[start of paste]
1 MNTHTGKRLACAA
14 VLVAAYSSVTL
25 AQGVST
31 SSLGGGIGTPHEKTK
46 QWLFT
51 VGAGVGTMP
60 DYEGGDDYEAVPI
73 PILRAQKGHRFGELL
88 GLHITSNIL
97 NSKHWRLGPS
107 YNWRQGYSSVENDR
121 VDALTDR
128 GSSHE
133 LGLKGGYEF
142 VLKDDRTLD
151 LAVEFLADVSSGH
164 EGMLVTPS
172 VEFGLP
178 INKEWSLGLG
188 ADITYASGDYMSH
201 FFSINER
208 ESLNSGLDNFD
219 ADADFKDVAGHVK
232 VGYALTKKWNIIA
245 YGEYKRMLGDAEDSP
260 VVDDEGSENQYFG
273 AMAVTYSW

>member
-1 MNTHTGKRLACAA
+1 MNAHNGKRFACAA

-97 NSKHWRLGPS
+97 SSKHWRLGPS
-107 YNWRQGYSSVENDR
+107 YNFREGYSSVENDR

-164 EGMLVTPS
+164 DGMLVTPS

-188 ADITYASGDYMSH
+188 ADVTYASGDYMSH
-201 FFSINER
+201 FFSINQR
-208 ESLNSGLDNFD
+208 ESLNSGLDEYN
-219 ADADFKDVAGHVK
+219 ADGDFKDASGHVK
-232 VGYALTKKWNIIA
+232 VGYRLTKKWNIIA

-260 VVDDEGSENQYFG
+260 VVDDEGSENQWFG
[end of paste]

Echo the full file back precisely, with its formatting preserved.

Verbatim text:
1 MNTHTGKRLACAA
14 VLVAAYSSVTL
25 AQGVST
31 SSLGGGIGTPHEKTK
46 QWLFT
51 VGAGVGTMP
60 DYEGGDDYEAVPI
73 PILRAQKGHRFGELL
88 GLHITSNIL
97 NSKHWRLGPS
107 YNWRQGYSSVENDR
121 VDALTDR
128 GSSHE
133 LGLKGGYEF
142 VLKDDRTLD
151 LAVEFLADVSSGH
164 EGMLVTPS
172 VEFGLP
178 INKEWSLGLG
188 ADITYASGDYMSH
201 FFSINER
208 ESLNSGLDNFD
219 ADADFKDVAGHVK
232 VGYALTKKWNIIA
245 YGEYKRMLGDAEDSP
260 VVDDEGSENQYFG
273 AMAVTYSW

>member
-1 MNTHTGKRLACAA
+1 MNAHNGKRFACAA

-97 NSKHWRLGPS
+97 SSKHWRLGPS
-107 YNWRQGYSSVENDR
+107 YNFREGYSSVENDR

-164 EGMLVTPS
+164 DGMLVTPS

-188 ADITYASGDYMSH
+188 ADVTYASGDYMSH
-201 FFSINER
+201 FFSINQR
-208 ESLNSGLDNFD
+208 ESLNSGLDEYN
-219 ADADFKDVAGHVK
+219 ADGDFKDASGHVK
-232 VGYALTKKWNIIA
+232 VGYRLTKKWNIIA

-260 VVDDEGSENQYFG
+260 VVDDEGSENQWFG